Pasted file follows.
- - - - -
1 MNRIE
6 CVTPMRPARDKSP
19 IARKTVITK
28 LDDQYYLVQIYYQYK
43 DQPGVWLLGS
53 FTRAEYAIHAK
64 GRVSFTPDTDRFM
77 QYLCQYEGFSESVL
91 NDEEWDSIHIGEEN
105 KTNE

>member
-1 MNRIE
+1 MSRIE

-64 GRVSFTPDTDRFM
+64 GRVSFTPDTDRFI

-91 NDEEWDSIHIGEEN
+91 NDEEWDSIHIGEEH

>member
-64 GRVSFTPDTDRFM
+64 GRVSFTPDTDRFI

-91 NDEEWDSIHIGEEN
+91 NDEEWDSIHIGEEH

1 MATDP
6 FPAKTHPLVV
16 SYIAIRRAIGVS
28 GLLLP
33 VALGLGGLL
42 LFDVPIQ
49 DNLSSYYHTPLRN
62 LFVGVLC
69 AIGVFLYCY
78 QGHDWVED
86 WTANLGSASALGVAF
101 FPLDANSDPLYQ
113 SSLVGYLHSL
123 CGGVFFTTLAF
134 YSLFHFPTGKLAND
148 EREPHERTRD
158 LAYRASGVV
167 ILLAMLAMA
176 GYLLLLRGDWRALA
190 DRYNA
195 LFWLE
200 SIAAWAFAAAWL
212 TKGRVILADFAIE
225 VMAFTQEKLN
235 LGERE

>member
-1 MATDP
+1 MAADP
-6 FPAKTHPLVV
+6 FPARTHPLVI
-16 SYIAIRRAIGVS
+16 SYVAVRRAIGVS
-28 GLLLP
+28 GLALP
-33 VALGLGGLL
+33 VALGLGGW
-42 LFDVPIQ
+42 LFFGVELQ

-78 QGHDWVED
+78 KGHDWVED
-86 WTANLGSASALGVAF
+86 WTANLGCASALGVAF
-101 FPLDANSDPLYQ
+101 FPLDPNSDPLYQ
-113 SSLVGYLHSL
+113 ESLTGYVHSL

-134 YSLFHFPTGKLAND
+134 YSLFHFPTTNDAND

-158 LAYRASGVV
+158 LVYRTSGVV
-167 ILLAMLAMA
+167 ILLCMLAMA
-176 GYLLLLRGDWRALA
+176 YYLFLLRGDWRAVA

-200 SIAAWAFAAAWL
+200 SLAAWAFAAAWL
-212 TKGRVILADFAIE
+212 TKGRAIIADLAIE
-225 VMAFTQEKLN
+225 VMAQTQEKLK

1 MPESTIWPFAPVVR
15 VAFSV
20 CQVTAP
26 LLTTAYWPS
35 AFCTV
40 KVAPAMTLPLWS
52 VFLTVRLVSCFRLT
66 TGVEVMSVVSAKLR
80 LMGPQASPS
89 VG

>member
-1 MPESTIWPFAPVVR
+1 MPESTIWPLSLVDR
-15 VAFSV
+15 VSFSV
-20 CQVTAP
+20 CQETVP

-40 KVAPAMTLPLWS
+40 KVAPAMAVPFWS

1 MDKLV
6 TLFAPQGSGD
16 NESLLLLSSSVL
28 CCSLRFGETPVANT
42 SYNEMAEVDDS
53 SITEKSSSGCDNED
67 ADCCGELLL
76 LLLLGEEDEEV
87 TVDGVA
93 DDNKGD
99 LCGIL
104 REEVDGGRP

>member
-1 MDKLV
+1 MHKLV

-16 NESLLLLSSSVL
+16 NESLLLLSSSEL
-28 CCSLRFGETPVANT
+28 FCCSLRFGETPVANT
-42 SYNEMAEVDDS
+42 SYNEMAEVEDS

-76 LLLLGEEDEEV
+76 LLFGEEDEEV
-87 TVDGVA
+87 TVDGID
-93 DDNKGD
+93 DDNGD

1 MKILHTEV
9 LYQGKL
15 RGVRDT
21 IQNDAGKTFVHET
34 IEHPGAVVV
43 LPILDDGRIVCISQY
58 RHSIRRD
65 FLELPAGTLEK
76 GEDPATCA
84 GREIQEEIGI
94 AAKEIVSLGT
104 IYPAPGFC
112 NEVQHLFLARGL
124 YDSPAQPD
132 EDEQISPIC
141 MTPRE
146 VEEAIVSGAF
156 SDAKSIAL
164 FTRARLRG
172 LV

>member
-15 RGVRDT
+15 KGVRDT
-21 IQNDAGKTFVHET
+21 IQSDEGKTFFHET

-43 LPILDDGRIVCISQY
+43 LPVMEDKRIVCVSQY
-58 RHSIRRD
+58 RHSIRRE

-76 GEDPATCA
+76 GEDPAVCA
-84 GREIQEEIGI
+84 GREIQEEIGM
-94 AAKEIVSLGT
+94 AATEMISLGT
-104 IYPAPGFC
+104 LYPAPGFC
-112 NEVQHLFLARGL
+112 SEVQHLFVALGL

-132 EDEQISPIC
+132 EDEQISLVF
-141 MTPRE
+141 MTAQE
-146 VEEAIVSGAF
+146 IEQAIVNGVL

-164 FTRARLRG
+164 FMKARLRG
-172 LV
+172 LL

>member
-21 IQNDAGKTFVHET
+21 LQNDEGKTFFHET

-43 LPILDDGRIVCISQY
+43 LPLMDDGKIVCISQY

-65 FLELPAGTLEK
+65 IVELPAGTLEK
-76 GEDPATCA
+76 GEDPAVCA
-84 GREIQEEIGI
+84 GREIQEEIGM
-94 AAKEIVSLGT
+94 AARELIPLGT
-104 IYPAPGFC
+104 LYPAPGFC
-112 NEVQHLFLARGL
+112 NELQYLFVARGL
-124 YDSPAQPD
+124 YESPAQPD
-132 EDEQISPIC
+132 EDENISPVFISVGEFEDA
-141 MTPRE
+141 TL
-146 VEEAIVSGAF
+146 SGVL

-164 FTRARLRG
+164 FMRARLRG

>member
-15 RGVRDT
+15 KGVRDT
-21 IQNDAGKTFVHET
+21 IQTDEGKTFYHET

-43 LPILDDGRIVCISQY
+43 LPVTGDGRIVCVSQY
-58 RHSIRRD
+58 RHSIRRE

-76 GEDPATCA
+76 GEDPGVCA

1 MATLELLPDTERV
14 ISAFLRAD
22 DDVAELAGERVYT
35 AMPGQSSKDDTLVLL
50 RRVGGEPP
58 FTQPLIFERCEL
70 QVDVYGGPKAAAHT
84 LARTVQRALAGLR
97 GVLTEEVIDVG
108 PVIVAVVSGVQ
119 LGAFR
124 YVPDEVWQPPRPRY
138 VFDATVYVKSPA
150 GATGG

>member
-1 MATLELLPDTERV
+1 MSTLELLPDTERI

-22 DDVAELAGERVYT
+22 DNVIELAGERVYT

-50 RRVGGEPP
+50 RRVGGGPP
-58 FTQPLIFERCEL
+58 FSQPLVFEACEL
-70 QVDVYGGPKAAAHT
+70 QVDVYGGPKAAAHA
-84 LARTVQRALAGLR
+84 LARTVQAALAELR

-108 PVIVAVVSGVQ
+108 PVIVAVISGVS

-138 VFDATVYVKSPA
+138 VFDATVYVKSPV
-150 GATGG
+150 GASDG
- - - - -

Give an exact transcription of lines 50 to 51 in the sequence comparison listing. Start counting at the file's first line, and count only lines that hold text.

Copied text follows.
+1 MAADP
-6 FPAKTHPLVV